Abu Abdullah Jafar is a Pakistani field commander of Pashtoon origin who is thought to be affiliated with the terrorist group Al-Badr. He is also suspected by the Russians to be the main link between the external sources of funding and the Chechen guerrilla. Like Khattab, he is a veteran of the Afghan war and it is possible that he may have been in contact with Osama bin Laden.
Abu Dar is a Saudi citizen and a representative of the Islamic Charitable organization Al-Harameyn. He was in charge of a unit composed entirely of Arab fighters, and was thought to have died in an ambush near Serzhen-Iurt where his unit was encircled. He is however still alive and is one of the most active field commanders.
Abu Umar was one of Khattab’s closest aide and he participated in the raid on Buynaksk in 1997. He is also suspected of being the mastermind behind the bomb attack on Volgograd in 1998.
Abdul-Walid was Khattab’s top lieutenant and has now taken his place as the unofficial leader of all middle-eastern mujahedin.
Abu Bakr Aqeedah was an Egyptian field Commander who was killed during the raid on Buynaksk (Daghestan) on 22 December, 1997.
It is important to point out that most if not all the foreign commanders use aliases, rendering their positive identification impossible. There are also many reservations to be had about the so-called “arabization” of the conflict as presented by the Russian media. Clearly, the Arabs or Pakistanis are not in charge, most important decisions are approved by Chechen rebel authorities like Shamil Bassaev or Aslan Maskhadov. However, it is also true that the current conflict has taken a new “foreign” direction, as witnessed by the increase in the number of volunteers and the radicalization of the resistance and its “jihadist” component.
A Tactical Alliance? The Recomposition of Separatist Forces
One of the latest and most important developments concerns the recent alliance between the president-in-exile Maskhadov and the field commander Shamil Bassaev. Many analysts were at a loss to explain this apparently contradictory association between the “moderate” and Islamist camp. It is important however to keep in mind the context of this alliance and the events that lead to it.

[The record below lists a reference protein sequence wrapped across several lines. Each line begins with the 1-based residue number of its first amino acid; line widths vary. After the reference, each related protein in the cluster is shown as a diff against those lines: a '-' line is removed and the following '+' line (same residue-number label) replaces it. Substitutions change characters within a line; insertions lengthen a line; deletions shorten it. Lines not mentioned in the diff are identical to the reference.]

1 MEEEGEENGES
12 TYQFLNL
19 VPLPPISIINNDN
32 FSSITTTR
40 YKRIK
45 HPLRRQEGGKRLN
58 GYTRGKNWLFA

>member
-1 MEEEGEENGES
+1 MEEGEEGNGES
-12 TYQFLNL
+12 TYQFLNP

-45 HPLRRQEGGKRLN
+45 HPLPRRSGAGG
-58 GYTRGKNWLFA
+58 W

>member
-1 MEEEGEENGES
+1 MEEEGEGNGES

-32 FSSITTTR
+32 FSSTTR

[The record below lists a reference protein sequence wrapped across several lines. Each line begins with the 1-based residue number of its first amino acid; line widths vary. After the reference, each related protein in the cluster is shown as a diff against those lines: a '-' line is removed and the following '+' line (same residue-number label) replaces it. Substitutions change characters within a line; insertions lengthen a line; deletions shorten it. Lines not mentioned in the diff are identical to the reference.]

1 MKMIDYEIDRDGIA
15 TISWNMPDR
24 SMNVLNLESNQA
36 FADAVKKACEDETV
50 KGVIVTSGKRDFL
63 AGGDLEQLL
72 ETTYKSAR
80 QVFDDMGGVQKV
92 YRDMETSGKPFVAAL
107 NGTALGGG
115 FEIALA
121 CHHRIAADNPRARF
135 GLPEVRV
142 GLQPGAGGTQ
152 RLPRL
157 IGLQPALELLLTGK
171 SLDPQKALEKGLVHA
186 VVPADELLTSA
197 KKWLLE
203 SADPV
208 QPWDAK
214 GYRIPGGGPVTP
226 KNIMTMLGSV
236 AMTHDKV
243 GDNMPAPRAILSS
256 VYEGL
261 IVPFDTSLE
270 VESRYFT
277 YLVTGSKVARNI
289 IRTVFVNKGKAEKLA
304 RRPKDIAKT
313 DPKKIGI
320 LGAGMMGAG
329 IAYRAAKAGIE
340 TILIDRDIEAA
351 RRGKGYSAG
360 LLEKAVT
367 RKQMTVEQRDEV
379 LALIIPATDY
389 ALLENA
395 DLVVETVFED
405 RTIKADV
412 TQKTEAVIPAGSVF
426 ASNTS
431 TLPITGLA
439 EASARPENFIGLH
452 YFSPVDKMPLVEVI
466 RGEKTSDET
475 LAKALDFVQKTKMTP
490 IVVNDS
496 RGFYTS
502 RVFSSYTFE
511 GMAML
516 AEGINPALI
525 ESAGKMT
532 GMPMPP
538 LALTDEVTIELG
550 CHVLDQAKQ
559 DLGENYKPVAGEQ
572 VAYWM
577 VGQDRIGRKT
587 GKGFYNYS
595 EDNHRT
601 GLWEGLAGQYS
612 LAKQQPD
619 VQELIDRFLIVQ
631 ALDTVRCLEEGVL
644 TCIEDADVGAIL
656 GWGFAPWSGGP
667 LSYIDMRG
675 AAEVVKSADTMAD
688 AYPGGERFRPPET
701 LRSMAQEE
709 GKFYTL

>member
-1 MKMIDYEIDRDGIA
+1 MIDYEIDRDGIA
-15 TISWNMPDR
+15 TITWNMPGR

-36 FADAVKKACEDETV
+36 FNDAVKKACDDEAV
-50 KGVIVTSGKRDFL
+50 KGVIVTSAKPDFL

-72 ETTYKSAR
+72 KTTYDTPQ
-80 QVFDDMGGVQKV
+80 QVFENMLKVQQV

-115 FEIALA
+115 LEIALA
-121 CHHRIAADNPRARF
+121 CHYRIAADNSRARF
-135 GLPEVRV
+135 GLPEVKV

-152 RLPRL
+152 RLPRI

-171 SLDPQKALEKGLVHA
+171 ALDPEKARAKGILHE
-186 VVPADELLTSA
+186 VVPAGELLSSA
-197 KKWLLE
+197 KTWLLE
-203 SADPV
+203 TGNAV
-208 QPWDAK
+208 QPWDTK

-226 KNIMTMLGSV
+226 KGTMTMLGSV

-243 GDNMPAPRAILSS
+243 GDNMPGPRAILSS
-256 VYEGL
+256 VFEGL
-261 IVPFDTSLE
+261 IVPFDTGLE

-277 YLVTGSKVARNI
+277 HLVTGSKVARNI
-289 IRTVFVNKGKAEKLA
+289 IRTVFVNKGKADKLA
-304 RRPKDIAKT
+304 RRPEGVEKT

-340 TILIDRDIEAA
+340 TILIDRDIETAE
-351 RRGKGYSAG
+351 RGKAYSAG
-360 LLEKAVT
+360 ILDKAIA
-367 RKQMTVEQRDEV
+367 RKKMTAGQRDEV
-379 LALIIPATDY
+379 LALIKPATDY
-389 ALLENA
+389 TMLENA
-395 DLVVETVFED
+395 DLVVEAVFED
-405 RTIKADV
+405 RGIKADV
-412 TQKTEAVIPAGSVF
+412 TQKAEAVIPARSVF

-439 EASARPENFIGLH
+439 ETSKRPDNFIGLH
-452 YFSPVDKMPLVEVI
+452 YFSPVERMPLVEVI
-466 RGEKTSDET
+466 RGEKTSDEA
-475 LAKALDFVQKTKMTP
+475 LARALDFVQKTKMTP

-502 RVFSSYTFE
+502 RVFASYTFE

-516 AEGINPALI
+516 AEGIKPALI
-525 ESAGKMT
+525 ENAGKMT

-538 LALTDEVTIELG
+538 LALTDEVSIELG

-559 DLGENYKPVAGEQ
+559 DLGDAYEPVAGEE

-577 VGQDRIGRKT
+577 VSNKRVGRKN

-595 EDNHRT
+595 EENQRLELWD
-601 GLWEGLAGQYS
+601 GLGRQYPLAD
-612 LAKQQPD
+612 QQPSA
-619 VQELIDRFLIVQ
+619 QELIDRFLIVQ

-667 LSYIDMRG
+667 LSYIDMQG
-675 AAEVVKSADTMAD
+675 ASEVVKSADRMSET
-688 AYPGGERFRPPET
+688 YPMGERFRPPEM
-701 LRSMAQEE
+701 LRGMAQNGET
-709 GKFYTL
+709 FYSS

The roots of this alliance can be traced back to the start of the second war, when Russian troops invaded Chechnia in October 1999 and forced an increasingly isolated Maskhadov to side with the Islamist camp out of sheer necessity. Indeed, many of his old associates had, since 1998, left Maskhadov to join Bassaev’s opposition movement.
In June 2002, in a well-publicized press conference broadcast live on Al-Jazeera and on Movladi Udugov’s Internet site, the alliance was made official. Bassaev and Maskhadov had organized a meeting of all the remaining field commanders, and confirmed they shared common goals and common ideologies. The impact of this decision has been the discredit of Maskhadov as a potential negotiator for the Russians.
As it stands, Maskhadov is now officially commander-in-chief of the guerrilla, while the military commander remains Shamil Bassaev.
Maskhadov's centralization of commanders under his authority included the reinstatement of Commander Ruslan Gelaev whom he had previously dismissed in an official statement for his independent action in Georgia, stating that he had acted alone and had no affiliation with Maskhadov’s administration. Gelaev is currently one of the main field commanders operating alongside Shamil Bassaev, and seems to have foregone any “neutral” stance. In November 2002, Maskhadov had initiated talks with Gelaev in order to integrate him further into the military structure of the guerilla.